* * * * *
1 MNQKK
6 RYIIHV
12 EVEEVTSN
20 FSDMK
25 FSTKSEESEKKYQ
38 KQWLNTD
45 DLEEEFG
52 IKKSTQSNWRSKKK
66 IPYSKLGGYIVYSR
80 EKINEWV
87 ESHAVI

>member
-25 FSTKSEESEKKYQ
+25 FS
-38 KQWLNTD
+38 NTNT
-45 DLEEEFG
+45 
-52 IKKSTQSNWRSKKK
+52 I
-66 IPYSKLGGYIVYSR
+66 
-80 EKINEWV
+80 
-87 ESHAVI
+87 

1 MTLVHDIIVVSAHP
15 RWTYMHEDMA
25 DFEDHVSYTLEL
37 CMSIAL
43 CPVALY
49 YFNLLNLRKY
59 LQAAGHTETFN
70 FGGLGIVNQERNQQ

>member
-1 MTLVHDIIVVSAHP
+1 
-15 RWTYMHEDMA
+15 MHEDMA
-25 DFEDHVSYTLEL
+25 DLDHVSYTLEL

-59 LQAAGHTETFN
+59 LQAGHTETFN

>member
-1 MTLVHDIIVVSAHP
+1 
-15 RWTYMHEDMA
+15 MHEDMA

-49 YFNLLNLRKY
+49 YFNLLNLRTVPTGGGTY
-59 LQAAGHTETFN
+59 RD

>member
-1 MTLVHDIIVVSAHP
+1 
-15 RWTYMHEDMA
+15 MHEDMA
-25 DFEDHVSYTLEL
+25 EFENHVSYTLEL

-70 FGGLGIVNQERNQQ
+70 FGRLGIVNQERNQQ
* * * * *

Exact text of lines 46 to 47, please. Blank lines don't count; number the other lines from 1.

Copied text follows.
+1 
-15 RWTYMHEDMA